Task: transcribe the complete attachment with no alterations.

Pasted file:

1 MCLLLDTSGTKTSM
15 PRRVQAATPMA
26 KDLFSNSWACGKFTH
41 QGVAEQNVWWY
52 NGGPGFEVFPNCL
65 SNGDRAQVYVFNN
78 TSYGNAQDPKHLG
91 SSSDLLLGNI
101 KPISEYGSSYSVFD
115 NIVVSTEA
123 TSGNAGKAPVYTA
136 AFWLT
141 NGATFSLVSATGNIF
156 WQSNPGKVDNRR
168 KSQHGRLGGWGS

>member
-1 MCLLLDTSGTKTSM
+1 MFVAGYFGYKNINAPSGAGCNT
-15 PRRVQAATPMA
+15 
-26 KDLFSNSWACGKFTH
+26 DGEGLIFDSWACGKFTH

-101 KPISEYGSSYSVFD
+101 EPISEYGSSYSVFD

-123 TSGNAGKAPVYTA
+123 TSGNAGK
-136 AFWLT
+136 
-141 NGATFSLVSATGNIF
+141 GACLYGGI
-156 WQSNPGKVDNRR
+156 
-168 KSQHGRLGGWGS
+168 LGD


1 MCLLLDTSGTKTSM
15 PRRVQAATPMA
26 KDLFSNSWACGKFTH
41 QGVAEQNVWWY
52 NGGPGFEVFPNCL
65 SNGDRAQVYVFNN
78 TSYGNAQDPKHLG
91 SSSDLLLGNI
101 KPISEYGSSYSVFD
115 NIVVSTEA
123 TSGNAGKAPVYTA
136 AFWLT
141 NGATFSLVSATGNIF
156 WQSNPGKVDNRR
168 KSQHGRLGGWGS

>member
-1 MCLLLDTSGTKTSM
+1 MFVAGYFGYKNINAPSGAGCNT
-15 PRRVQAATPMA
+15 
-26 KDLFSNSWACGKFTH
+26 DGEGLIFDSWACGKFTH

-101 KPISEYGSSYSVFD
+101 EPISEYGSSYSVFD

-123 TSGNAGKAPVYTA
+123 TSGNAGK
-136 AFWLT
+136 
-141 NGATFSLVSATGNIF
+141 GACLYGGI
-156 WQSNPGKVDNRR
+156 
-168 KSQHGRLGGWGS
+168 LGD